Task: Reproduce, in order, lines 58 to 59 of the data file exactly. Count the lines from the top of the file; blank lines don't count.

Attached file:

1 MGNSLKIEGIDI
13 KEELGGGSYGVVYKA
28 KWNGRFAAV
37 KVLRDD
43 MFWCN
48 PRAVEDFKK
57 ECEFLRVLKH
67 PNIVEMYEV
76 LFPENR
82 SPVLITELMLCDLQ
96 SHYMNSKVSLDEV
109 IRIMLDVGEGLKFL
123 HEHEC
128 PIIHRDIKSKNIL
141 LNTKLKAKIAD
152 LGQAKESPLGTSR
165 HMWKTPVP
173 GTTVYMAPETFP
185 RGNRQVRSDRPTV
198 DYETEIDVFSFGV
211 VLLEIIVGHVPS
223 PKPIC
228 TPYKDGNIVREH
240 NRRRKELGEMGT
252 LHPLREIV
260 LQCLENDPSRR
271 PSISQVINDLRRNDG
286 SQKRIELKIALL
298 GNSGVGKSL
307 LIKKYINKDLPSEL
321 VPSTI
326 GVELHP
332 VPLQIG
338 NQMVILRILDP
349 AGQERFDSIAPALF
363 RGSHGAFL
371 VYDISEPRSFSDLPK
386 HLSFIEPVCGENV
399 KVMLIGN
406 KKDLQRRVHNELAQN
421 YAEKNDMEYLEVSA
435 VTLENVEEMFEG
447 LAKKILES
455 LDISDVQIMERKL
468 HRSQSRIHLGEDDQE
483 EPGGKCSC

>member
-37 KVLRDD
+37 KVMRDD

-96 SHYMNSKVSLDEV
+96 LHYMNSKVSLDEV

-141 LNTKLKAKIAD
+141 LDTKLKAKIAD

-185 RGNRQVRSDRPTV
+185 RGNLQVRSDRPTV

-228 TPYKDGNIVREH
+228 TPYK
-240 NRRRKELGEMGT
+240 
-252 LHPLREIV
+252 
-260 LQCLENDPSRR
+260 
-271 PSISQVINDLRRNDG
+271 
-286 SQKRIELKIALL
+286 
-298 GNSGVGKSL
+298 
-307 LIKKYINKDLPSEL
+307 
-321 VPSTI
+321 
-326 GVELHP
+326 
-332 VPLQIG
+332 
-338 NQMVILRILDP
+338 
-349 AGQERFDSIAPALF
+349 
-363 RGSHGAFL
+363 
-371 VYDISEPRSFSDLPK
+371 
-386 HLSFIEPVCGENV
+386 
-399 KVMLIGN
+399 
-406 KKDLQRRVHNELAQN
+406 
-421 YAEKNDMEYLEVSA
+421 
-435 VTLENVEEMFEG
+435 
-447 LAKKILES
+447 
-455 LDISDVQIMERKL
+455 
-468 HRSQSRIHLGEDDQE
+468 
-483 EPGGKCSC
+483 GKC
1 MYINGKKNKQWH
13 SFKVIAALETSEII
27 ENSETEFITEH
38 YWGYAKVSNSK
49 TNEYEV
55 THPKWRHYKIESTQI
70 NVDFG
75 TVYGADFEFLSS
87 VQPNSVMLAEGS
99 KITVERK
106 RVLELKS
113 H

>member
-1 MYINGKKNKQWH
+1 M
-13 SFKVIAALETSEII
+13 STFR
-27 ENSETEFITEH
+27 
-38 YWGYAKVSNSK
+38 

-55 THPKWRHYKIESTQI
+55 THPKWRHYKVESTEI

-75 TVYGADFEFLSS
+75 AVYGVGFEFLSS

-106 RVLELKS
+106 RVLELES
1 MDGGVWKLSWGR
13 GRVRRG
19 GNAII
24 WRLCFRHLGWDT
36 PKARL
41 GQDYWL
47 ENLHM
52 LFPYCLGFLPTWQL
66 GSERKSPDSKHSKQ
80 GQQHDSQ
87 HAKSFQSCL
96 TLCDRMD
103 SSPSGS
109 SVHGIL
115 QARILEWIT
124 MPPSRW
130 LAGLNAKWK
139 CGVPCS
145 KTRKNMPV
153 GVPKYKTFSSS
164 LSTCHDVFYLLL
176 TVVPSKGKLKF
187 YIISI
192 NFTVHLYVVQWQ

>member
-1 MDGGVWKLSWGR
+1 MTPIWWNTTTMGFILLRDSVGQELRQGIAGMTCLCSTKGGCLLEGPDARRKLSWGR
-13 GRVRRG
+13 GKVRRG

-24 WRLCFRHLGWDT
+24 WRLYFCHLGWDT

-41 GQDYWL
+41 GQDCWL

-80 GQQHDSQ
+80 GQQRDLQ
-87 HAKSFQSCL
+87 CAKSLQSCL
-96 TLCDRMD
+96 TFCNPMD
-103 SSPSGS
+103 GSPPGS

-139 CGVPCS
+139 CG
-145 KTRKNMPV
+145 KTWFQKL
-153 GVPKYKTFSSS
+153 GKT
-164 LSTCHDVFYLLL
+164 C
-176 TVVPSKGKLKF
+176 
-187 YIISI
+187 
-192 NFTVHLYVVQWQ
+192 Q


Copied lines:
-240 NRRRKELGEMGT
+240 